well said man.. as a musician I can relate to exactly what your talking/thinking about.



posted on Sep, 21 2008 @ 02:51 AM
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reply to post by dunwichwitch
 


Imagine you are sitting in a big busy restaurant having dinner. And you are sitting at the farthest table from the front door with your back to the door. Someone walks in and their energy is so strong that even though you don't see them walk in, you are compelled to turn around and look at that person. I speak four languages and none of them has a word for that. So your only recourse is either emote that wordless feeling through an artistic vehicle, or do like I did and spend a whole paragraph describing around it.
Make sense?



posted on Sep, 21 2008 @ 03:03 AM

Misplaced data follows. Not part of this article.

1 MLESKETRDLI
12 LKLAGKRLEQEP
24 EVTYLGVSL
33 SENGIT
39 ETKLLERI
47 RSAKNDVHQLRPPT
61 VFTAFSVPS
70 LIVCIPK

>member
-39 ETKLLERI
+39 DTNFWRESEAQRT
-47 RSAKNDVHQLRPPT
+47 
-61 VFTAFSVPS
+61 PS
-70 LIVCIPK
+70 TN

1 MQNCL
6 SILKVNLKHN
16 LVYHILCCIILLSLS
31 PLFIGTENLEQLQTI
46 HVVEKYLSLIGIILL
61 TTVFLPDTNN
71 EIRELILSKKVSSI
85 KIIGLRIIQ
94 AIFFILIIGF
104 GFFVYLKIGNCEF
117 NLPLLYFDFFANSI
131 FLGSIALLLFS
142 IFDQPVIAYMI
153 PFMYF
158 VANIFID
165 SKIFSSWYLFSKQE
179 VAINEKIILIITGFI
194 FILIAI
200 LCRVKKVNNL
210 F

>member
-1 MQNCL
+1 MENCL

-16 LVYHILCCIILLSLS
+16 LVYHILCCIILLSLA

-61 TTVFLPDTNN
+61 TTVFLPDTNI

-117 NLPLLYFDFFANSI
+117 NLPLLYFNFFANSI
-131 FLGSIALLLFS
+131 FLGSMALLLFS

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Originally posted by schrodingers dog
Imagine you are sitting in a big busy restaurant having dinner. And you are sitting at the farthest table from the front door with your back to the door. Someone walks in and their energy is so strong that even though you don't see them walk in, you are compelled to turn around and look at that person. I speak four languages and none of them has a word for that. So your only recourse is either emote that wordless feeling through an artistic vehicle, or do like I did and spend a whole paragraph describing around it.
Make sense?


But doesn't this story refute your premise that we can't think anything that we can't say? You thought of something that you couldn't say (except by writing an entire paragraph about it) because there is no word for it -- yet.